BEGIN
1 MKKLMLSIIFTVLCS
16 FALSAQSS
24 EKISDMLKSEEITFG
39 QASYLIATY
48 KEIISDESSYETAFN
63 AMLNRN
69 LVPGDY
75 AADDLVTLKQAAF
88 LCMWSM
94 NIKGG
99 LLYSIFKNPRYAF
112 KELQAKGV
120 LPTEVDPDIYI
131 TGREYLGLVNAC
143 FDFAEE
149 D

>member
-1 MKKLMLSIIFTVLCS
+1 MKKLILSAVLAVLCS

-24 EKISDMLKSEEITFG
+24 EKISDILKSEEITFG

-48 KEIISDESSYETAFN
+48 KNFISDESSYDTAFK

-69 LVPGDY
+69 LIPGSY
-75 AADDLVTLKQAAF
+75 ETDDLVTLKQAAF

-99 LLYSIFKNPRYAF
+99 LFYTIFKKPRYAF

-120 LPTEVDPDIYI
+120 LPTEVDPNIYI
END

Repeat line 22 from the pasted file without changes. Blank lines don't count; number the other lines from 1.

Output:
-48 KEIISDESSYETAFN